Posts Tagged ‘b-side’

Best of 2017: Top 10 K-Pop Albums

As we roll into the business end of these countdowns and the final hours of 2017, it bears mentioning how difficult I found it to finalise these last three lists. You’re about to see two Top 15s where previously there was only one, but I very nearly made this one the third. If it weren’t for the fact that I couldn’t find another list worth cutting down to compensate, I would have. 2017 was that good of a year for K-Pop albums – especially in their shorter “mini” format. I’ve often joked that all a K-Pop album has to do to get my attention is not put its MV track in the first slot, and maybe divide some group members up for solos/duets (i.e. just not be generic) but I can’t even fall back on that crutch this time, because so many albums did just that in 2017. Some even went a step further in the structural experiment department.

Wow, this is such a nerdy list.

I consider mini-albums to be between four and seven tracks long. Anything shorter than that is a “maxi single” or “single album” (Not even my words), anything longer is a full album.

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VR BEST OF 2017 DISCLAIMER

This list represents my opinion only. I am not asserting any kind of superiority or self-importance by presenting it as I have. My opinion is not fact. If you actually agree with me 100%, that’s strange. Intriguing, but strange. Respectful disagreement is most welcome.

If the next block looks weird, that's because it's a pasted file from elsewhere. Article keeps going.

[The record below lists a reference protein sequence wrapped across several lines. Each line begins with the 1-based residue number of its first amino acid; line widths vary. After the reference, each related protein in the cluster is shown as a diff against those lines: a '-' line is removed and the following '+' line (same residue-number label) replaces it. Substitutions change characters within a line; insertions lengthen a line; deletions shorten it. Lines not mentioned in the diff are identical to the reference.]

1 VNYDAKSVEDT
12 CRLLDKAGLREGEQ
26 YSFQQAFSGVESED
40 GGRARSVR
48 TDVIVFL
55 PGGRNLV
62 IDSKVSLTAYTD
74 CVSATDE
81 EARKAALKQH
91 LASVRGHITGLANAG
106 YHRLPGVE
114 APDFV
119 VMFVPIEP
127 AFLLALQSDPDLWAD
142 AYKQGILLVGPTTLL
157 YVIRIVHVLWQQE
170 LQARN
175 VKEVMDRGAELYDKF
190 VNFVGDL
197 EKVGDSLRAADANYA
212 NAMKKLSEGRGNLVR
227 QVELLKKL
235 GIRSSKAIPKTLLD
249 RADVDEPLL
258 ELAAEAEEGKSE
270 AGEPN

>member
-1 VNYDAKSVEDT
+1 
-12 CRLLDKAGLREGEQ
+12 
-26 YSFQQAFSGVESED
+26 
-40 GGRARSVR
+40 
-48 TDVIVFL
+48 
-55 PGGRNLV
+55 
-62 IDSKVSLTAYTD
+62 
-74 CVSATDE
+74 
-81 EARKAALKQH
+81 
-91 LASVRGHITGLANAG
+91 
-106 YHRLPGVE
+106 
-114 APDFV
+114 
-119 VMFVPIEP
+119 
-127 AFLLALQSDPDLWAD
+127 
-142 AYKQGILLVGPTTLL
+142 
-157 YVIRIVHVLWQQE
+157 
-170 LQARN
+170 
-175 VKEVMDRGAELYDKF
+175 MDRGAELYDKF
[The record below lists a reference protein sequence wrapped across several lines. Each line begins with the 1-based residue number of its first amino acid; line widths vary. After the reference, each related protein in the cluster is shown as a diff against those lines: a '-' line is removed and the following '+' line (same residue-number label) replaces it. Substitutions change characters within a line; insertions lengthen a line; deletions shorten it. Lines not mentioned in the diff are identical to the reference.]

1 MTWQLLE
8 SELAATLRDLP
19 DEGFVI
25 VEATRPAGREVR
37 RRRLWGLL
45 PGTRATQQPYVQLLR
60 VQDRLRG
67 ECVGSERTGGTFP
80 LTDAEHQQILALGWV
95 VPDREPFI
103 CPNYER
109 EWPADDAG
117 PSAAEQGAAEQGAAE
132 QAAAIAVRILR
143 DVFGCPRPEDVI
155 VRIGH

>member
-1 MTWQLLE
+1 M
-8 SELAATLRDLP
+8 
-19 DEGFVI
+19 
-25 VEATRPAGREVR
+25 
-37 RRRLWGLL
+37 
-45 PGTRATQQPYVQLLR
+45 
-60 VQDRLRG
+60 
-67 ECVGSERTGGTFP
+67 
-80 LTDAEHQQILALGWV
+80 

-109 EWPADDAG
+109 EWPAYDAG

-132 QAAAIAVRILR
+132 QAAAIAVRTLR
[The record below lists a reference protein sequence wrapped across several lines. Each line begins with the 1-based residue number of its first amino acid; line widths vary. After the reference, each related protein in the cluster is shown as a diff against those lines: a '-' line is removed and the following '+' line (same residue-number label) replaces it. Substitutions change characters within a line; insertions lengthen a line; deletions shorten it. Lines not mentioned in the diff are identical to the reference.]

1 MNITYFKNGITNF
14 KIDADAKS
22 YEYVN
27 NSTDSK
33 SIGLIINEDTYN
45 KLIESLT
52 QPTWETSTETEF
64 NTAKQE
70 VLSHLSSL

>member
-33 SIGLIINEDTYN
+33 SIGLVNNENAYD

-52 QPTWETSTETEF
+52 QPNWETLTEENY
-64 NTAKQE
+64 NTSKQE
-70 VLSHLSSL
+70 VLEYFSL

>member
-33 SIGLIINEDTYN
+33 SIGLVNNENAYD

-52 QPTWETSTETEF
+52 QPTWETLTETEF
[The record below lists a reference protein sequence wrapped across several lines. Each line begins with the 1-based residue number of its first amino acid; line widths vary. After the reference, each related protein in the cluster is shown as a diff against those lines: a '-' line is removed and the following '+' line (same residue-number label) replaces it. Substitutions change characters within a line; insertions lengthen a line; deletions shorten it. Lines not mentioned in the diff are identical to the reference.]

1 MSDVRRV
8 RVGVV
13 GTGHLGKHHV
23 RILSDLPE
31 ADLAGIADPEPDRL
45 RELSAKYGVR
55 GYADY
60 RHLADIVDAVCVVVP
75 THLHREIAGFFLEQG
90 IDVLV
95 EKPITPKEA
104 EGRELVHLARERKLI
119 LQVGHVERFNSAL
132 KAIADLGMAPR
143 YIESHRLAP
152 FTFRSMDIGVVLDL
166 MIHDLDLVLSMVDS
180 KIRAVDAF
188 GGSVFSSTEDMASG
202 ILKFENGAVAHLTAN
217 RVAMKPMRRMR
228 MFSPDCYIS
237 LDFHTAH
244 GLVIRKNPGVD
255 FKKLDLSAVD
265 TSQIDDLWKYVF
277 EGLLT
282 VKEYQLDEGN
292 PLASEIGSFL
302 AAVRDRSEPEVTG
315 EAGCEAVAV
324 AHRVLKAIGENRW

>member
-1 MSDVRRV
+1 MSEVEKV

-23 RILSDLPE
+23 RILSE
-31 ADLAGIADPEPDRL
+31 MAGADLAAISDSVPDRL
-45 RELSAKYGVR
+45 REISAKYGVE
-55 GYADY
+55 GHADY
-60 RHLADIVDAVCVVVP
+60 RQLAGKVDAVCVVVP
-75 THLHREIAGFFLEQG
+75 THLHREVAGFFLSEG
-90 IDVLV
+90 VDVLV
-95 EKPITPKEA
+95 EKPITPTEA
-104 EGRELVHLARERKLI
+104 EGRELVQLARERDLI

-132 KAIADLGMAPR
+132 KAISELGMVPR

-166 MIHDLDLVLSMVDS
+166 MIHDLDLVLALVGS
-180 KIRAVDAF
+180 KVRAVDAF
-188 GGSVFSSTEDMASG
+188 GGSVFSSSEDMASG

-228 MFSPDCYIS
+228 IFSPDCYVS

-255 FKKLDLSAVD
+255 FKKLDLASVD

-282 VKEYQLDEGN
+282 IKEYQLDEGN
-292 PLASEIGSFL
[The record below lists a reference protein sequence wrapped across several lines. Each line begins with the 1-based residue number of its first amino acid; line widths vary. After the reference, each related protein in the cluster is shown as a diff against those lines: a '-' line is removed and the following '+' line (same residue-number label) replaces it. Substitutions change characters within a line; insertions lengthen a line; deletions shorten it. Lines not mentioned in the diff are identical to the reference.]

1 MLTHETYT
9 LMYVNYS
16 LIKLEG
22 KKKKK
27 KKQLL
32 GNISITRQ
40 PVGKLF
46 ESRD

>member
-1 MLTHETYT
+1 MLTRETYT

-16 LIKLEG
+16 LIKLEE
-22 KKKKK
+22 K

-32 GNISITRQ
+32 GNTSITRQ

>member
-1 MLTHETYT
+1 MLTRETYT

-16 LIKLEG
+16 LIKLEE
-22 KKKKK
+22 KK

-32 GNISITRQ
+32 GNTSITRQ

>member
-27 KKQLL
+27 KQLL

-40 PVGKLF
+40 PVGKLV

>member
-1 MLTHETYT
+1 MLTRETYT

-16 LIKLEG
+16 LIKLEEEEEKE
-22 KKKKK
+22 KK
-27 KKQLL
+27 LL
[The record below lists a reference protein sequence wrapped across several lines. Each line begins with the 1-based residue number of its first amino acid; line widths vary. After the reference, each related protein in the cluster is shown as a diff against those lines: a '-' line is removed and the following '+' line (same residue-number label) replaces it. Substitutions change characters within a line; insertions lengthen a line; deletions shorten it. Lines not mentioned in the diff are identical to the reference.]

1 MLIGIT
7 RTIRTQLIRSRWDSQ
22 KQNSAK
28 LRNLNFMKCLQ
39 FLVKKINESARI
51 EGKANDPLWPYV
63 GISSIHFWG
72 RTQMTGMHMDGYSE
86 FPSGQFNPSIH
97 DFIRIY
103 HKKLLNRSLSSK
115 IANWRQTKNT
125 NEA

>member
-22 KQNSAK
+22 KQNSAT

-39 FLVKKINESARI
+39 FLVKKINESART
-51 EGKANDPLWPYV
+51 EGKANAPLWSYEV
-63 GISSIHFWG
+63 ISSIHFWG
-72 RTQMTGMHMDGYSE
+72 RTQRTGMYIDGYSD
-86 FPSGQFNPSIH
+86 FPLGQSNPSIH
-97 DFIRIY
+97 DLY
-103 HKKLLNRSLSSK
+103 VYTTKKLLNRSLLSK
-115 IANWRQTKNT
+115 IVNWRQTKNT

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MINI ALBUMS
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5. Eclipse – EXID

They say necessity is the mother of invention and in the case of EXID’s Eclipse that certainly rings true. By all means, on an album you can pair off your members or give them solos to spice things up and make the group feel more like everyone is putting in work, but when you’re also down not only your most gifted vocalist, but one of the most gifted vocalists in all of K-Pop, you need to take things a step further. Eclipse somehow works without the incapacitated Solji thanks to a heavy injection of driving electronic bass as well as some truly impressive fill-in work from secondary vocalist Hyerin. Album opener Boy is the tone-setting stylistic codifier, giving each able member her own unique stanza but leaving the hook entirely electronic. Its lyrics are a prologue of sorts to MV track Night Rather Than Day, which works far better as an audio-only throwback to the group’s early sound (The video is pretty awful). But Eclipse‘s greatest achievement is How Why, which has such a booming chorus that I hope this isn’t the last we’ve seen of electro-EXID.

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